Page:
• diabetes;
  • exercise;
  • physical activity;
  • physical fitness;
  • schizophrenia


The aim of this study was to determine if in schizophrenia patients the presence of diabetes is associated with lower physical activity participation and lower exercise capacity compared to patients with pre-diabetes and to patients without (pre-) diabetes.


Schizophrenia patients without (pre-)diabetes (n = 86) were compared with pre-diabetic (n = 10) and diabetic patients (n = 10). Patients were assessed on physical activity participation using the Baecke physical activity questionnaire and on exercise capacity using a 6-min walk test (6MWT).


The three groups were similar in age, sex, mean antipsychotic medication dose, negative and depressive symptoms and smoking behavior. Distance achieved on the 6MWT, however, was approximately 15% shorter (P < 0.05) in patients withdiabetes than in patients without (pre-)diabetes (500.3 ± 76.9 m vs 590.7 ± 101.8 m). Patients with diabetes were also significantly less physically active (P < 0.05). No differences between diabetic and pre-diabetic patients were found. Pre-diabetic patients had a higher body mass index (BMI) than non-diabetic patients (30.0 ± 7.3 vs 24.3 ± 4.3, P < 0.05). An interaction effect with BMI for differences in Baecke (F = 29.9, P < 0.001) and 6MWT (F = 13.0, P < 0.001) scores was seen between diabetic and non-diabetic patients on univariate ANCOVA.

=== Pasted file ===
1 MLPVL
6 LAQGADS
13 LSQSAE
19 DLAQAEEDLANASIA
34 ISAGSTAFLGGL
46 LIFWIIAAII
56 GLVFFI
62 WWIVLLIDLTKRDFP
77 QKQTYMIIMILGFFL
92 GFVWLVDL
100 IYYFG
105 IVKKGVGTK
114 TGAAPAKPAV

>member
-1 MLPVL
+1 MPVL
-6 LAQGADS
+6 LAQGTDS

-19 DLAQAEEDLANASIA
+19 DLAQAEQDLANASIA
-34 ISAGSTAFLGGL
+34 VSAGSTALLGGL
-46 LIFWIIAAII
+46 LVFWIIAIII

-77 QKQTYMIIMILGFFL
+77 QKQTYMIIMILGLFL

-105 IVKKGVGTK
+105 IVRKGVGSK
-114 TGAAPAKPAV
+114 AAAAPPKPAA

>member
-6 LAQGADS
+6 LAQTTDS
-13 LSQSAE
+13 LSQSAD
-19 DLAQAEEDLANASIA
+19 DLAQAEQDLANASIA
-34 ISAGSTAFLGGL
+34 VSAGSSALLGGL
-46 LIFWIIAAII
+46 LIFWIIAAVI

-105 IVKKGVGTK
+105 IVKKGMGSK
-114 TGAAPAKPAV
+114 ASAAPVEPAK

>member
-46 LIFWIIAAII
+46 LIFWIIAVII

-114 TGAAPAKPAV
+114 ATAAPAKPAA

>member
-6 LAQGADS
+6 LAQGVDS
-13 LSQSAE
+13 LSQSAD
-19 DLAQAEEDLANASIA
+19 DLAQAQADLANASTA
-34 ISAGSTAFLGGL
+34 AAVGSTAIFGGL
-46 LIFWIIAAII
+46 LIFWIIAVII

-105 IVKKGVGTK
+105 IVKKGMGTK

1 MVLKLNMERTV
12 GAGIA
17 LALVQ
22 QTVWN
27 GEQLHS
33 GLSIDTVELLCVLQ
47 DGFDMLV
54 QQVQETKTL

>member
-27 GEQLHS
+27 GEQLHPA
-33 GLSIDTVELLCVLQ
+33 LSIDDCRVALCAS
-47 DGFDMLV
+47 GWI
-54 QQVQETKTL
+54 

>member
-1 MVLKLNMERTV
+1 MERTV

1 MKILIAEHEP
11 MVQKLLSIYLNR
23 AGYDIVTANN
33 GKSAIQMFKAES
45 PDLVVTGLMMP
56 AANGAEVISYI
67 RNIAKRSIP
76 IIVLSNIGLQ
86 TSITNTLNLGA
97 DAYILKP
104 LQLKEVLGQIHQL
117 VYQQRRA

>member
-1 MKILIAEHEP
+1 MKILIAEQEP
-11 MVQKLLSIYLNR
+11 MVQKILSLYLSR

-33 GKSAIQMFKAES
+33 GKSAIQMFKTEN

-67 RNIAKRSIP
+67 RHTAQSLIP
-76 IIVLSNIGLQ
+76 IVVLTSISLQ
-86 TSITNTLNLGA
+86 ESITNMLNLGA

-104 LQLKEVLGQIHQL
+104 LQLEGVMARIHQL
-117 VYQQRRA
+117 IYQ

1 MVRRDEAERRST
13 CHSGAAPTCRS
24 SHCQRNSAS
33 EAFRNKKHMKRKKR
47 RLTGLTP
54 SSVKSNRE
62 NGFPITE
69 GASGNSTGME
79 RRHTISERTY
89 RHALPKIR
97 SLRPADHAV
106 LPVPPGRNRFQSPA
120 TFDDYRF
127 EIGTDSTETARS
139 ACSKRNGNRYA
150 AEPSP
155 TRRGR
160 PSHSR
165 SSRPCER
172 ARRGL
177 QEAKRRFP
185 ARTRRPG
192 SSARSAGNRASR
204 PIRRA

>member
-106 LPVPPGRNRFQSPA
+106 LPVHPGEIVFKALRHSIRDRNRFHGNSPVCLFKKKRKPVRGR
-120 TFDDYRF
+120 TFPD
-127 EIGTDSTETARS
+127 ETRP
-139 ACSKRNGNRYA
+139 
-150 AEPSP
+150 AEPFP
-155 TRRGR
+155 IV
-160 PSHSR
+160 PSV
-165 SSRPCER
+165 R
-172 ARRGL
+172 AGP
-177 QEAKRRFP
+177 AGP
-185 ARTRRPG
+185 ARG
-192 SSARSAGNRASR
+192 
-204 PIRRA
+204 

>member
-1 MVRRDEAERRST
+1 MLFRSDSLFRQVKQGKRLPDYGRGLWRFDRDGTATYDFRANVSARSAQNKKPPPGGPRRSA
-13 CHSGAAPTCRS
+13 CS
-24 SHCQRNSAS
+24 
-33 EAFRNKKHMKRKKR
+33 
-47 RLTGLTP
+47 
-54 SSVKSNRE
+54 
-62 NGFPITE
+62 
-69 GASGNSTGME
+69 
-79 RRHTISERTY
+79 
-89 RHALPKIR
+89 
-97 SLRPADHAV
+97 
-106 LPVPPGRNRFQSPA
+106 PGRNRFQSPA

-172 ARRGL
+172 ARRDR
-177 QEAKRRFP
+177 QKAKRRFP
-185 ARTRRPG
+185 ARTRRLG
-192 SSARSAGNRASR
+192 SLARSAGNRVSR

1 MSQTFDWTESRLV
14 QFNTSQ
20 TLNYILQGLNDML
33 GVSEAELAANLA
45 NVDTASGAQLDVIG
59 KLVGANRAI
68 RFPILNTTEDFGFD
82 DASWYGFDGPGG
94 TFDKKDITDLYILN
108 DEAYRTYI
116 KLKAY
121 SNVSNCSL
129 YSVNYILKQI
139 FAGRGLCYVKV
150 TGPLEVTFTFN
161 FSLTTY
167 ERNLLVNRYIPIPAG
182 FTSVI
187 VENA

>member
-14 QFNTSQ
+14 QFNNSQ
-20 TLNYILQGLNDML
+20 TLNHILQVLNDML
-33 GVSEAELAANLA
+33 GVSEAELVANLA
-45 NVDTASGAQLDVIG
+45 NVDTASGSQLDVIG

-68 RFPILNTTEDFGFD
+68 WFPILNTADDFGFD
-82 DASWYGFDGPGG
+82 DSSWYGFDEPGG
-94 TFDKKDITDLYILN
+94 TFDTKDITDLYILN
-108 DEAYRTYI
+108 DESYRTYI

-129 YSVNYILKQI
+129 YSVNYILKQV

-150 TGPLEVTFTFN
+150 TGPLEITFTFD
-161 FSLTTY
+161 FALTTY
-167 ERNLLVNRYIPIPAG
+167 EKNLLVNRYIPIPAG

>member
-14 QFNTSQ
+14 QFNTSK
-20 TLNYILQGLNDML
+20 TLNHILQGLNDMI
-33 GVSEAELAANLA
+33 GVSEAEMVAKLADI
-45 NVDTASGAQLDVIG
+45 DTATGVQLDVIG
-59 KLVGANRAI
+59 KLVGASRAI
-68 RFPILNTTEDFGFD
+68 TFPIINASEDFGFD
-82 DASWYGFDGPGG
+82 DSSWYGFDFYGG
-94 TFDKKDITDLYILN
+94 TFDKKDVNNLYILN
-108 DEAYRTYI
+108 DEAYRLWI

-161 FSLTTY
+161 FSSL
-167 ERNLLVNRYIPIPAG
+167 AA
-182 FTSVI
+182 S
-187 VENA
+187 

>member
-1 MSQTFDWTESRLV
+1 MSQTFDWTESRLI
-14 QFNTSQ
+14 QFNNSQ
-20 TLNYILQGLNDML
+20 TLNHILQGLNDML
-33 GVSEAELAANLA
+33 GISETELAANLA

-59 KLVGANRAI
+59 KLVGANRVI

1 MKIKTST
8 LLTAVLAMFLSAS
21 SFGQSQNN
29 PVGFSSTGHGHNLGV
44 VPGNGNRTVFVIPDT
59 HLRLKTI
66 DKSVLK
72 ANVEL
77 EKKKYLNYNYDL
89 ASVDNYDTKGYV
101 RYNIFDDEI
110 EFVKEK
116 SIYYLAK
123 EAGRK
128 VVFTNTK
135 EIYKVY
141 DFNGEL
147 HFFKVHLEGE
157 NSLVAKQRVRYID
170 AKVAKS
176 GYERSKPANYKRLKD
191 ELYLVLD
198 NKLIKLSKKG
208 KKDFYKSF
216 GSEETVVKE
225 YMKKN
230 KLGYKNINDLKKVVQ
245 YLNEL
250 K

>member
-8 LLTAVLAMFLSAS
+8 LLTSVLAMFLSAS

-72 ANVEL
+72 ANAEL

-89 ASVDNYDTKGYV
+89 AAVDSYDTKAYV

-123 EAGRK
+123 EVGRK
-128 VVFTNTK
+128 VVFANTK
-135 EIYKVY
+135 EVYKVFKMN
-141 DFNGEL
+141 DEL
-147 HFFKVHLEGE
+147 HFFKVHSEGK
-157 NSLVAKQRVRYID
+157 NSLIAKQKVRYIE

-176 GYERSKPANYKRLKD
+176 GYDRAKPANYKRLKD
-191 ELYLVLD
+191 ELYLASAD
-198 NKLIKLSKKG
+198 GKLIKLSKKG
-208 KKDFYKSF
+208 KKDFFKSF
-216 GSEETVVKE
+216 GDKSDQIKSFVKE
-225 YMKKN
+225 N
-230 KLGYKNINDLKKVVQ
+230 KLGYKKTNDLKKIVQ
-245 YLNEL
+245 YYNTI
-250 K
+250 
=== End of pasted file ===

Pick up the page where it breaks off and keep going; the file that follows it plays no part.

The additive burden of diabetes might place patients with schizophrenia at an even greater risk for functional limitations in daily life.